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One of the best things about the raging success of Bong Joon Ho’s Parasite is the potential knock on effect it might have. People who would never ordinarily pay their money to see a subtitled film were doing so, as the critical acclaim drove Parasite into mainstream chain cinemas. This was significant, as such pictures are usually reserved for releases in art house theatres, and although the audiences who usually see them are loyal, they often come in significantly smaller quantities. As an unfortunate but understandable consequence, there can be difficulties associated with getting the right funding to bring international features to Western audiences, on the basis that the people who make the commercial decisions have the “one inch barrier of subtitles” in the back of their minds when sanctioning off projects. Memories of Murder is a reason why the above circumstances are a real shame. While there are always occasions when  directors make their best films early on, Bong Joon Ho’s mystery crime thriller is an example of how many films crawl so others can walk.

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Director: Bong Joon-ho Starring: Song Kang-ho, Lee Sun-kyun, Cho Yeo-jeong, Choi Woo-shik, Park So-dam, Lee Jung-eun, Chang Hyae-jin Running Time: 132 minutes

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The long anticipated Parasite from acclaimed director Bong Joon-ho has arrived on Irish big screens right at the end of what has turned out to be an incredible run of Oscar contenders. While in many ways the Academy Awards could well be regarded as an over inflated industry award, it is difficult not to get caught up in all of the fuss surrounding what is unquestionably the most notable event of the year in film. Similarly, while it might make more sense to maintain objectivity when reviewing films, it’s often challenging to suspend your own excitement for films that you’ve been personally routing for. On it’s own merit, I had been eagerly anticipating the release of Parasite for months. As someone who was first introduced to the now well-established perceptive craft of Bong Joon-ho since The Host in 2006, I was even more delighted that his latest work seemed to be getting the level of international traction that many South Korean films in the last year have undeservedly lacked. Casting memory back through the last couple of years, there seems to have been at least one highly impressive hit coming out of the country every year. In 2016 there was Train to Busan, a frantic and kinetic zombie movie tracking the desperation of a father and daughter to escape a lethal viral outbreak. In 2017 there was Park Chan-wook’s The Handmaiden, a stylish period thriller that picked up the BAFTA for Best Film Not In The English Language. Then there was Lee Chang-dong’s Burning in 2018, a slow burning psychological mystery. All of these features could more than match the weight of any Oscar winning Hollywood films in recent years, but many were regrettably limited to selected art house screenings.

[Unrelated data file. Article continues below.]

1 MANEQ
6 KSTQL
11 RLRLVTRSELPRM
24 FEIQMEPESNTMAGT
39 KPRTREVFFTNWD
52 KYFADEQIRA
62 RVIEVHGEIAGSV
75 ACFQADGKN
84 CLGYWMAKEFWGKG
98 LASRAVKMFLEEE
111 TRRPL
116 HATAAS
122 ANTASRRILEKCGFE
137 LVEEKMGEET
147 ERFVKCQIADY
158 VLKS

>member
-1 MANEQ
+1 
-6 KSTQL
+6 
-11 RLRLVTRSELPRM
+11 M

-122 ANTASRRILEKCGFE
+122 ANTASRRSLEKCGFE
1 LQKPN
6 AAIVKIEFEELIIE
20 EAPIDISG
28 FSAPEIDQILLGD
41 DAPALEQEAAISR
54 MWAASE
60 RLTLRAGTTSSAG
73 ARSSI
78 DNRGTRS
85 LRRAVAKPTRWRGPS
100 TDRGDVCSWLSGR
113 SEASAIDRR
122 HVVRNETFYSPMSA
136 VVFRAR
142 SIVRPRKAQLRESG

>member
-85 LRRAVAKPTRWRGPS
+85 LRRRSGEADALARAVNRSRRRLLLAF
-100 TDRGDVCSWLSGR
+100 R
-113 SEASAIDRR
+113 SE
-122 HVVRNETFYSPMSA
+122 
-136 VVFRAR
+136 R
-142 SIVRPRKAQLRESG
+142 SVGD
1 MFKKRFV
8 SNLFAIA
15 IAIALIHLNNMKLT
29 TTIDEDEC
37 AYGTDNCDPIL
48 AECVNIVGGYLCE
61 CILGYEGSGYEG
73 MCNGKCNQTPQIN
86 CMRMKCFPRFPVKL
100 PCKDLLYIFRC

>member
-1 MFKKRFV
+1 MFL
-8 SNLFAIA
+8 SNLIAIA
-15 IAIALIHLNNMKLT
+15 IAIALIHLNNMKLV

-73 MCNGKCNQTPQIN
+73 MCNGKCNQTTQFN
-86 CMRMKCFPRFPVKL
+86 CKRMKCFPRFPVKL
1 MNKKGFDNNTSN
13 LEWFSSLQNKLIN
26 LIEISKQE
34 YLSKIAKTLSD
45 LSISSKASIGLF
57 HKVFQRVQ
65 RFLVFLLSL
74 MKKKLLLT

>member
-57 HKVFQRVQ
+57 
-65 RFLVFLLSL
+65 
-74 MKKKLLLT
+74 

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The 92nd edition of the Academy Awards took place last night, and amid much speculation and fanfare, ̶S̶i̶n̶n̶ ̶F̶é̶i̶n̶ ̶w̶e̶r̶e̶ ̶t̶h̶e̶ ̶b̶i̶g̶ ̶w̶i̶n̶n̶e̶r̶s̶   Parasite was the big winner on the night, adding a surprise Best Picture win to victories in the categories of Best International Feature, Best Original Screenplay and Best Director for Bong Joon-ho. On a night where Ireland’s own Eímear Noone conducted the ceremony, there was the usual mix of overdue wins, rambling speeches and head-scratching choices, but the successes for Parasite will ensure that cranks like Film In Dublin’s head writer still talk about the Oscars while insisting they’re not important.

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There was much discussion about the jokes that Ricky Gervais made at the expense of Hollywood superstars at this year’s Golden Globes. However, what stood out for me was what should have won an award for the “golden quote” of the night. It came from the director of the highly anticipated South Korean film Parasite, Bong Joon-ho. He gave the much needed reminder that:

 

“Once you overcome the one-inch tall barrier of subtitles, you will be introduced to so many more amazing films”.

 

This really spoke to me- and not just in English. If I could add one addendum to this brilliant insight, it would be that viewing international films also exposes you to different cultural fabrics, different challenges and, different experiences. Aside from that, they’re also very entertaining and remain such an underappreciated cinematic art by large chunks of Western audiences. So in order to help you get over the horrific inconvenience of subtitles, and in light of Bong Joon-ho’s golden quote. Here are 20 international films to watch in 2020.

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